Sunday, 30 May 2010

A warning

Upon my return from the north I found myself in a condition of extreme exhaustion. It was close to midnight when I finally crept into bed. I craved no more than easeful rest. Unfortunately in inverse proportion to my ennervation my companion seemed full of life. She talked and fidgetted, bounced and laughed until I was so desperate I held her still, her wrists shackled in one hand, her hair clutched in the other. This did not help. In quieter moments my companion sings to me at night. Although she often forgets the words they are beautiful stories of cowboys and lost love. One of my favourites is "Lydia the tatooed lady" a woman who, when the words come to mind, ends up marrying an Admiral who loves the ships afloat on her hips. This morning I read news of the world's most tatooed lady Julia Gnuse. According to reports she is 95% covered in ink and first decided to go under the needle in order to hide scars from porphyria cutanea tarda. I remembered from my reading that it had been suggested that Porphyria was a disease thought to be linked to vampirism. Vlad III the Impaler himself believed to be an antecedent of the Dracula character was also said to had suffered from Acute Porphyria a condition causing extreme sensitivity to sunlight.

My google erudition has also led me (after many years) to a rereading of Browning's poem "Porphyria's Lover" transcribed below. I feel it needs little comment.

The rain set early in tonight,
The sullen wind was soon awake,
It tore the elm-tops down for spite,
And did its worst to vex the lake:
I listened with heart fit to break.
When glided in Porphyria; straight
She shut the cold out and the storm,
And kneeled and made the cheerless grate
Blaze up, and all the cottage warm;
Which done, she rose, and from her form
Withdrew the dripping cloak and shawl,
And laid her soiled gloves by, untied
Her hat and let the damp hair fall,
And, last, she sat down by my side
And called me. When no voice replied,
She put my arm about her waist,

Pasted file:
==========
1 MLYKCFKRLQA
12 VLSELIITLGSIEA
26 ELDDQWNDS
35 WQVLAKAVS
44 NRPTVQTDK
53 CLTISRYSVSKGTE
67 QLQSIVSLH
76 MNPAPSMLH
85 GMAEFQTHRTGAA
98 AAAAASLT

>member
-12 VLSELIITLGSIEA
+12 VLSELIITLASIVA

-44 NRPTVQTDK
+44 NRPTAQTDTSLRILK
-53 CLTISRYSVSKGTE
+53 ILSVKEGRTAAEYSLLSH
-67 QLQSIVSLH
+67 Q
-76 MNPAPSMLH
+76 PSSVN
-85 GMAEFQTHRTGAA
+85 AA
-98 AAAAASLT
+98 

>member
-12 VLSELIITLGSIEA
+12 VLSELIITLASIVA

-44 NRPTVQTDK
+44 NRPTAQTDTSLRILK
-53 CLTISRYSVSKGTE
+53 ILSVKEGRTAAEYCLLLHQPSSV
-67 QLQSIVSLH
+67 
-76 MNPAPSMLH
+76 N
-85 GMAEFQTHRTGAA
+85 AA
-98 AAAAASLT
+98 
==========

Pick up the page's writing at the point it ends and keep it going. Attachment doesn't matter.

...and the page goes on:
And made her smooth white shoulder bare,
And all her yellow hair displaced,
And, stooping, made my cheek lie there,
And spread, o'er all, her yellow hair,
Murmuring how she loved me — she
Too weak, for all her heart's endeavor,
To set its struggling passion free
From pride, and vainer ties dissever,
And give herself to me forever.
But passion sometimes would prevail,
Nor could tonight's gay feast restrain
A sudden thought of one so pale
For love of her, and all in vain:
So, she was come through wind and rain.
Be sure I looked up at her eyes
Happy and proud; at last I knew
Porphyria worshiped me: surprise
Made my heart swell, and still it grew
While I debated what to do.
That moment she was mine, mine, fair,
Perfectly pure and good: I found
A thing to do, and all her hair
In one long yellow string I wound
Three times her little throat around,
And strangled her. No pain felt she;
I am quite sure she felt no pain.
As a shut bud that holds a bee,
I warily oped her lids: again
Laughed the blue eyes without a stain.
And I untightened next the tress
About her neck; her cheek once more
Blushed bright beneath my burning kiss:
I propped her head up as before,
Only, this time my shoulder bore
Her head, which droops upon it still:
The smiling rosy little head,
So glad it has its utmost will,
That all it scorned at once is fled,
And I, its love, am gained instead!
Porphyria's love: she guessed not how
Her darling one wish would be heard.
And thus we sit together now,
And all night long we have not stirred,

No comments:

Post a Comment